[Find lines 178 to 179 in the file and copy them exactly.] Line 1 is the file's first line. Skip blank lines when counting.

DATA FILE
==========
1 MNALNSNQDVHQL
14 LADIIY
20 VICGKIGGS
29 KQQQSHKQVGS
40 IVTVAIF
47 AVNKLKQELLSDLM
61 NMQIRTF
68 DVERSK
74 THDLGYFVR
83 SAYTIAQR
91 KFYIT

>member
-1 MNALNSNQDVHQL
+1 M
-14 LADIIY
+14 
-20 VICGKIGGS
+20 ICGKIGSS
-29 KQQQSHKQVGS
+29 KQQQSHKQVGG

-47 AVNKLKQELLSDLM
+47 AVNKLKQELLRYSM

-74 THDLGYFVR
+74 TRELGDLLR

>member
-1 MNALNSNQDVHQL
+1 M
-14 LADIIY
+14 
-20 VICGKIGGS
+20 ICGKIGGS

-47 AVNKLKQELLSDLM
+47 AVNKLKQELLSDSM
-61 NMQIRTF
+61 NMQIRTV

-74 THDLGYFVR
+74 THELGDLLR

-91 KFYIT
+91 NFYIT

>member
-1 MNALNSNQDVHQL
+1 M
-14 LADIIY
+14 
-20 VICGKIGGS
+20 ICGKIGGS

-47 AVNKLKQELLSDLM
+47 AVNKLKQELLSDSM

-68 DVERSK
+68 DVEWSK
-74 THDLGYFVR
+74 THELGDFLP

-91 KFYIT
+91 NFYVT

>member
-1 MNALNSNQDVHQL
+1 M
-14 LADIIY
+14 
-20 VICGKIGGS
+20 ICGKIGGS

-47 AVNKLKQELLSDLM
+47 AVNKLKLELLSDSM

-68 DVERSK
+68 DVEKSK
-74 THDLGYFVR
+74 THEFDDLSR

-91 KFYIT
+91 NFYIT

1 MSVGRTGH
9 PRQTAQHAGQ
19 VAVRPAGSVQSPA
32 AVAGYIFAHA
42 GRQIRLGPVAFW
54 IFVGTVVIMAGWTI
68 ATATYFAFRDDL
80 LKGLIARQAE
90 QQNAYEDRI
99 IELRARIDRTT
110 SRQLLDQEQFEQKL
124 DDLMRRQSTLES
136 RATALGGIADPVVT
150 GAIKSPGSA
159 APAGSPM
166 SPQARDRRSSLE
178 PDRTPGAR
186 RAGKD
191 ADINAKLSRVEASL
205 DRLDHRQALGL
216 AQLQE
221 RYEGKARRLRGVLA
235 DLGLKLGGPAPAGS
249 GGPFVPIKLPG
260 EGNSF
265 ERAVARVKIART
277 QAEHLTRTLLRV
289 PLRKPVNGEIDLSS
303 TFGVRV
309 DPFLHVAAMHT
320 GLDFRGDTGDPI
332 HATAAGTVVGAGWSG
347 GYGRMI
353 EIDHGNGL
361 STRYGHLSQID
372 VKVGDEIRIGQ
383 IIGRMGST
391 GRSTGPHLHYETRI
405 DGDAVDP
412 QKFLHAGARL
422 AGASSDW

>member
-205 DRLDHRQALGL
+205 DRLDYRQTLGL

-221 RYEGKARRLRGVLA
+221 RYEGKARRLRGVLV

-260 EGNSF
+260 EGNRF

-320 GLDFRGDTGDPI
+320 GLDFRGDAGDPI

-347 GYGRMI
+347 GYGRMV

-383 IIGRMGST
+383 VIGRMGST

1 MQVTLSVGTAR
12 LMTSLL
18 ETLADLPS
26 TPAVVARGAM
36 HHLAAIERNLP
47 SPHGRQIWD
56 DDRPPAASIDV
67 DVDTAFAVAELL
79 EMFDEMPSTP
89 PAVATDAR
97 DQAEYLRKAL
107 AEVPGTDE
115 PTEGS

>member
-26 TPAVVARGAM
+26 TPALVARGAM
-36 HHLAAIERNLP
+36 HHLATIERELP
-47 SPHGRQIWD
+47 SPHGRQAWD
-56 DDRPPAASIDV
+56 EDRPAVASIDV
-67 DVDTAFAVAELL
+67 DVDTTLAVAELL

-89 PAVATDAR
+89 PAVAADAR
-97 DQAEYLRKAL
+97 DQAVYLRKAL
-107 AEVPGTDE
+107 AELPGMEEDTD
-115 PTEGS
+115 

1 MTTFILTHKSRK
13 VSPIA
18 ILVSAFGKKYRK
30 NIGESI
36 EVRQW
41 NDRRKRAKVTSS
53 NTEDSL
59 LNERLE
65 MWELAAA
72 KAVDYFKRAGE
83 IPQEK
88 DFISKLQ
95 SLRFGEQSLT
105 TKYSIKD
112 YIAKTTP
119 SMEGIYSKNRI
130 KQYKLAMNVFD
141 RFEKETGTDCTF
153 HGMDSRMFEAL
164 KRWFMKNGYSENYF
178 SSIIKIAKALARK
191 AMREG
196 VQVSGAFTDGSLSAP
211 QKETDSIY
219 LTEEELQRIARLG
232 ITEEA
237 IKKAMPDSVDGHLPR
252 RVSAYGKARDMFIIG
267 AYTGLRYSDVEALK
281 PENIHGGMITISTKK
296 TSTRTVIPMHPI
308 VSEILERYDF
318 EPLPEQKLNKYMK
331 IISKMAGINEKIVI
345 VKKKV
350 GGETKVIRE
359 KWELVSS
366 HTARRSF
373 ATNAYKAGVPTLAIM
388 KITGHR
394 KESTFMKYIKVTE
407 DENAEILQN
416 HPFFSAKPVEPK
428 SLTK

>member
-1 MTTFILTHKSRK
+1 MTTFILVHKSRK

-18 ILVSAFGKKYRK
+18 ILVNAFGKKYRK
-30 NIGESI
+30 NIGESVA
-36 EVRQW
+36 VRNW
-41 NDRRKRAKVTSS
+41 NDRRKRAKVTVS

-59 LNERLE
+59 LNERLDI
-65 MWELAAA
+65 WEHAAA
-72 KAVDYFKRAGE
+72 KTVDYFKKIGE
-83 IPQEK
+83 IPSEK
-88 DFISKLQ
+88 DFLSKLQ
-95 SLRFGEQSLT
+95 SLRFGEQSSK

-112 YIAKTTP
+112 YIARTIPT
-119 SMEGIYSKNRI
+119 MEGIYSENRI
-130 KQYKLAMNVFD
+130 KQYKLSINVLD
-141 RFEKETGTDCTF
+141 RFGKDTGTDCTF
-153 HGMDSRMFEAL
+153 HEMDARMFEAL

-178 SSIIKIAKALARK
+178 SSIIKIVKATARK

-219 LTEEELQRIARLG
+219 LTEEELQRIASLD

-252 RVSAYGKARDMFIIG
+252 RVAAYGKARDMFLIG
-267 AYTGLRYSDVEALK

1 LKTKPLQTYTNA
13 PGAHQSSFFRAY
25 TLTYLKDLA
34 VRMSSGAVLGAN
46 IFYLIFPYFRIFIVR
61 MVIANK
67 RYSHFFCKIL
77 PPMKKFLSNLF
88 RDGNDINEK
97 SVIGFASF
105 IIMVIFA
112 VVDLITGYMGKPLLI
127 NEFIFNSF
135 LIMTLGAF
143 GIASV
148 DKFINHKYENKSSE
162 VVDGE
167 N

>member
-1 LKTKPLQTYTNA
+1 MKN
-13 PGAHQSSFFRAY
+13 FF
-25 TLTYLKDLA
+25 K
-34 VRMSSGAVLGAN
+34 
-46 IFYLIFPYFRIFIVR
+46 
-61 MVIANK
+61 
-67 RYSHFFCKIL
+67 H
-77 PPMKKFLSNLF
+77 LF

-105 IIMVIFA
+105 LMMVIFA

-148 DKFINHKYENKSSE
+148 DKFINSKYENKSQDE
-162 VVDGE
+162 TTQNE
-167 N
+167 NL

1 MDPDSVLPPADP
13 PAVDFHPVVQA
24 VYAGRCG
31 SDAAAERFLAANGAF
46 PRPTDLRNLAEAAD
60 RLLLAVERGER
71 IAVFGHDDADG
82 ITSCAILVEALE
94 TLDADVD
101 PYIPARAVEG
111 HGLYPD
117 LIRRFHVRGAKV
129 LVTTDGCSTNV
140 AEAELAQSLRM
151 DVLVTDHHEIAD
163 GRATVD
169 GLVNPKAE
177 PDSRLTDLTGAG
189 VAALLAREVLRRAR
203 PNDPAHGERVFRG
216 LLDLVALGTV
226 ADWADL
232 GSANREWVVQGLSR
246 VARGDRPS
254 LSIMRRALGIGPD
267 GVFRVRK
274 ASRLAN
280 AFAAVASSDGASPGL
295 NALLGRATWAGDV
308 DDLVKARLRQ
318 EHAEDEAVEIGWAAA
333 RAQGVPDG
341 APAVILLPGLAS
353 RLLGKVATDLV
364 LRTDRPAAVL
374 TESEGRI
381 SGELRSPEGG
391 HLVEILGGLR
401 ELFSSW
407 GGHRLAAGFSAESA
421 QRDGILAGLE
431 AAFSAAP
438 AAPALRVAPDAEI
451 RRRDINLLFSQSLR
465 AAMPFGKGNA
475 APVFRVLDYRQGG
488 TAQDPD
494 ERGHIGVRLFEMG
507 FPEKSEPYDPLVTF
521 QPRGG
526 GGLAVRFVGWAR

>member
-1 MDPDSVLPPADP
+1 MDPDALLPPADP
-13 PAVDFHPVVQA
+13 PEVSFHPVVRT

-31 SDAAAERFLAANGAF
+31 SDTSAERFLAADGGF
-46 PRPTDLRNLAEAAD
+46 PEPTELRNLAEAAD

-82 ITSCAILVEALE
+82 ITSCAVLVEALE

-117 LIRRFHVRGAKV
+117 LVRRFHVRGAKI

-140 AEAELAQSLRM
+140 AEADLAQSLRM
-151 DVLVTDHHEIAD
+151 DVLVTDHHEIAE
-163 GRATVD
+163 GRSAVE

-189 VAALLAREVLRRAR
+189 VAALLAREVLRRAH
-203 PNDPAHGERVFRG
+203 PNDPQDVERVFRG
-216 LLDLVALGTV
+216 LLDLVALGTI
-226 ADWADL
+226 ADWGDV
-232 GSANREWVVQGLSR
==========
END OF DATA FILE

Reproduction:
196 VQVSGAFTDGSLSAP
211 QKETDSIY